Conservation research can be key to making effective conservation policies, but only when the policymakers are trained to understand and critically analyse its findings. In this article, Andrea D. Phillott highlights numerous resources that can help educators train students – future conservationists – in the use of evidence-based conservation. Phillott is a Professor in Environmental Studies and teaches Conservation Biology, Ecology, and Environmental Studies at FLAME University, Pune.
The world is experiencing unprecedented rates of biodiversity declines and extinctions, with implications for future ecosystem change and loss of ecosystem functions and services. Yet within this dire situation is hope that population declines can be slowed and reversed. Conservation action has contributed to success stories for taxa including sea turtles and several mammals and birds.
Conservationists can draw on expert knowledge, prior experience, and research evidence when deciding which actions to take. The latter is important, as failing to consider research evidence when making decisions can result in reduced effectiveness or selection of unsuitable conservation action. Hence, it is important for student and trainee conservationists to be trained in the use of evidence-based conservation (EBC), by way of critical analysis and understanding of the context, relevance, and application of different conservation actions. However, teaching and learning these skills can be challenging when common textbooks rarely introduce EBC as a topic, let alone describe relevant approaches and tools. (The book What Works in Conservation edited by Dr. William J. Sutherland et al. (2020) – available as a free eBook here – is one of the exceptions).
To address this gap, there are a number of online resources that educators can use to develop the core skills in EBC in their students (see Figure 1). A recent paper by Harriet Downey et al. (2021) describes open-access materials on the website Applied Ecology Resources. Lectures notes and slide decks on evidence-based conservation for researchers and decision-makers, planning and designing experiments to improve conservation practice, performing systematic reviews and meta-analyses, using and generating evidence to improve conservation translocations, and use of the Conservation Evidence database are complemented by practical exercises for students to complete.Figure 1. The core skills required for evidence-based conservation. Adapted from Downey et al (2021). https://besjournals.onlinelibrary.wiley.com/doi/10.1002/2688 – 8319.12032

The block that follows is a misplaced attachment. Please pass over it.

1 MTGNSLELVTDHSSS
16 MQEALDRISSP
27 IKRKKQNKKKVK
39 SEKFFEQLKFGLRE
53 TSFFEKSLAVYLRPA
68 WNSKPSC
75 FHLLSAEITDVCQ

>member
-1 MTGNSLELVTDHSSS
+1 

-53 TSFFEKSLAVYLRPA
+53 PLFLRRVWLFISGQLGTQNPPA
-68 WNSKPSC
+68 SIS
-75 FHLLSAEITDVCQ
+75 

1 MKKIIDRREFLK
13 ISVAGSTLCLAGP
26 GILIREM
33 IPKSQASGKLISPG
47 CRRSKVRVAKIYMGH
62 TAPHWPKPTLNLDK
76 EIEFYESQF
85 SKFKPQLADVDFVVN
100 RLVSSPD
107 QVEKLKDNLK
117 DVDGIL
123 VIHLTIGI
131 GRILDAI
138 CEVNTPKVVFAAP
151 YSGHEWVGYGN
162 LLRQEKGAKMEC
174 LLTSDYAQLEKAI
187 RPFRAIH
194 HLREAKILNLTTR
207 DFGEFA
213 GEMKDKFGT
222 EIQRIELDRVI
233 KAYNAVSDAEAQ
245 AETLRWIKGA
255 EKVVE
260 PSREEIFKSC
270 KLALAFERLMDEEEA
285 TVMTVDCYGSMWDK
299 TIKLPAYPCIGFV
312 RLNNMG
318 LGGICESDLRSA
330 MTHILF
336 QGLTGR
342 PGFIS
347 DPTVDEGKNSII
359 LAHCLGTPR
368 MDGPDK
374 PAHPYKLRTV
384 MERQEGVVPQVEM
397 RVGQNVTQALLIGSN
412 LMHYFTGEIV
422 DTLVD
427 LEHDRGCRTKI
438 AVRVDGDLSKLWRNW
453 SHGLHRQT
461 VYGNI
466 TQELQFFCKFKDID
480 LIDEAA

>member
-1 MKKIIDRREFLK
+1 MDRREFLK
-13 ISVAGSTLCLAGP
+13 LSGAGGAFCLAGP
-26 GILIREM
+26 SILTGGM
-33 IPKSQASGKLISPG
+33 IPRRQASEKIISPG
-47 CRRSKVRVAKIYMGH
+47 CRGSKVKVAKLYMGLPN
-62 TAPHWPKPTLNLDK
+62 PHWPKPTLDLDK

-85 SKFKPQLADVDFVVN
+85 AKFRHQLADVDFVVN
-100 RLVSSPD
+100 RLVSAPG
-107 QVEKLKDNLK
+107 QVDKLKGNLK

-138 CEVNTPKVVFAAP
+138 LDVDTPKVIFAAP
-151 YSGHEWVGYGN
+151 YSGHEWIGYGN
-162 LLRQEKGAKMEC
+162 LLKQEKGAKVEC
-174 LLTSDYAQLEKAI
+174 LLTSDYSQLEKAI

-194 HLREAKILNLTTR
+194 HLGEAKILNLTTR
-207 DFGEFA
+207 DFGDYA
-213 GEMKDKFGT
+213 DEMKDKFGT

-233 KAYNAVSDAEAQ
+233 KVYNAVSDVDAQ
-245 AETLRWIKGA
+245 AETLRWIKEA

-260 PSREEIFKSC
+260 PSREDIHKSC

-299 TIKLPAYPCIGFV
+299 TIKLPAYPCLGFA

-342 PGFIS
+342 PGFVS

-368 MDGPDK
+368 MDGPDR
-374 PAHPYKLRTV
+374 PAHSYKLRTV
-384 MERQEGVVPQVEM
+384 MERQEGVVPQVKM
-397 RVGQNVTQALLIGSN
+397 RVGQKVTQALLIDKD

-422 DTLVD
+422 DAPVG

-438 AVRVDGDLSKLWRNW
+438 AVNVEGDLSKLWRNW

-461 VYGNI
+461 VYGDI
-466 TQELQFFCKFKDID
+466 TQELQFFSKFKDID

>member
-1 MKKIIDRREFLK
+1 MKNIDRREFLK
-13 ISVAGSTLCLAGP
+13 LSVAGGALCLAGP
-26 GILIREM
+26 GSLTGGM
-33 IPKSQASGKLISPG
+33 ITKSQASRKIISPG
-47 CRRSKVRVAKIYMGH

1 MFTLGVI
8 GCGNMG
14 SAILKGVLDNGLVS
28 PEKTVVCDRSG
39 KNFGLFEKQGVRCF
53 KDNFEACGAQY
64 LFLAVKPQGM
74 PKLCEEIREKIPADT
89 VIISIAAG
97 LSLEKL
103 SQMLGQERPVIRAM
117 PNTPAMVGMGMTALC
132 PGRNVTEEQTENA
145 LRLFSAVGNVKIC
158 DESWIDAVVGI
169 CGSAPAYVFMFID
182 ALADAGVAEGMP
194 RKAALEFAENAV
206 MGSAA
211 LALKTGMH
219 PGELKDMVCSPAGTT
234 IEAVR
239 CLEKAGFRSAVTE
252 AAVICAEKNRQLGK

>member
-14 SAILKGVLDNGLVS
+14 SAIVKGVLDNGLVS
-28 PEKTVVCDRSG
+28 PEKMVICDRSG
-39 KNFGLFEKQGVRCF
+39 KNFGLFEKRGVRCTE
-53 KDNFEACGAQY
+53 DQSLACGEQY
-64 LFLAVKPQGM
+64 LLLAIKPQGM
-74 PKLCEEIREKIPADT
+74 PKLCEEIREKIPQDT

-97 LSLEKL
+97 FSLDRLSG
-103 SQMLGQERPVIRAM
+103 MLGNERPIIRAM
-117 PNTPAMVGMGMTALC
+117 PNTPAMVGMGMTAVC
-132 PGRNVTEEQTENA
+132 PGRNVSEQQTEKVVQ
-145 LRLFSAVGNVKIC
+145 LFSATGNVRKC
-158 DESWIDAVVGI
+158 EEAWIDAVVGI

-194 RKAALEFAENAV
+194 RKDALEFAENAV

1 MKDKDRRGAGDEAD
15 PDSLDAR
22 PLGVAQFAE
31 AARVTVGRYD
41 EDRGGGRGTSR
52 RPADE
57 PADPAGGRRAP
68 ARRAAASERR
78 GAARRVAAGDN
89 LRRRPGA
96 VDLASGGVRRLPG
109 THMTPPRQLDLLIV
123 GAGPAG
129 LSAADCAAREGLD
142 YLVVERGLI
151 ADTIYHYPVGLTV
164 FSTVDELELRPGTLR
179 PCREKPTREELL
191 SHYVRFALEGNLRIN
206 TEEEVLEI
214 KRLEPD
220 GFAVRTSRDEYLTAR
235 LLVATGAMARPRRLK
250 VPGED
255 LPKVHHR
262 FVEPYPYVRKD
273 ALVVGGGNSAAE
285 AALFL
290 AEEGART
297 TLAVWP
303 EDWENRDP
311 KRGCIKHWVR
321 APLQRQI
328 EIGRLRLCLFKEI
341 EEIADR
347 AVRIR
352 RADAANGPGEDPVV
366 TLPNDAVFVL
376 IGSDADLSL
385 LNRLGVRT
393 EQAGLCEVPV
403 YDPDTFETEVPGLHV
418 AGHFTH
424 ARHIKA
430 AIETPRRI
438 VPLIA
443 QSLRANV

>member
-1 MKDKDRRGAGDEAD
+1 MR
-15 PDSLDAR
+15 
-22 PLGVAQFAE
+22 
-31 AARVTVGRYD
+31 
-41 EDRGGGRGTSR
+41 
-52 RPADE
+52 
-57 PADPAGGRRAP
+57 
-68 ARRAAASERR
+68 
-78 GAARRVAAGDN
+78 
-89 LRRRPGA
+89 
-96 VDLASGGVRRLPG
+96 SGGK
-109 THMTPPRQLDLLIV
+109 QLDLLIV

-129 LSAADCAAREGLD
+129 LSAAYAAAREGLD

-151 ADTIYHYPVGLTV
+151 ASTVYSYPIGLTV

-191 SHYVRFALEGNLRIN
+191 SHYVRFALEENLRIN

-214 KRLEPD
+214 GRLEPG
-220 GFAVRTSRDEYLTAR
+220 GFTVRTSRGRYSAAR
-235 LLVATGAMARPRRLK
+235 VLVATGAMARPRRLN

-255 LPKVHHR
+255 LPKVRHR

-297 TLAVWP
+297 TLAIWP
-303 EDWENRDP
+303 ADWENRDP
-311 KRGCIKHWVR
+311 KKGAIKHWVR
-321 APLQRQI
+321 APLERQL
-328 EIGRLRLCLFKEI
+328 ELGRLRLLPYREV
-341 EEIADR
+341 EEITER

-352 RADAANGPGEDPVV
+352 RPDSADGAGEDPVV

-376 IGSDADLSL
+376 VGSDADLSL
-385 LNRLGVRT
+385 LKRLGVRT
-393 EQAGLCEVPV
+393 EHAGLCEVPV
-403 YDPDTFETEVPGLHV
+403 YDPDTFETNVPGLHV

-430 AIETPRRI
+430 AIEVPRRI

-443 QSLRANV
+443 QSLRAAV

The Conservation Evidence database allows users to search its content by taxa, habitat, threat, action, country or keyword/s to find summaries of scientific studies, including background information and context, the conservation action(s) taken and their consequences. The studies are drawn from >330 English journals, >300 non-English journals, and grey literature. The authors of the summaries are part of the Conservation Evidence project based at the University of Cambridge, UK. Helpful videos demonstrate both how to use the website and evidence in making conservation decisions, and also gives an overview of the process for producing a synopsis of conservation evidence similar to those published on the website.
Another website that educators may find helpful is the Collaboration for Environmental Evidence Database of Evidence Reviews (CEEDER), at which systematic reviews and maps of different conservation and management topics can be found in the Environmental Evidence Library. I also adapt case studies and pedagogy articles from the Ecology and Biodiversity Conservation section of Case Studies in the Environment when teaching EBC. Primary literature to use as a focus when discussing EBC studies and projects can be found in the peer-reviewed journals Conservation Evidence, Ecological Solutions and Evidence, Conservation Science and Practice, and Environmental Evidence, among others.
Teaching emerging conservationists the approaches and core skills of EBC will increase the likely success of their current and future conservation efforts, avoid wasted research resources, and develop important skills required in the conservation job market. The resources described in this article will help educators integrate EBC into their curriculum.
This is a companion discussion topic for the original entry at https://indiabioscience.org/columns/education/teaching-evidence-based-conservation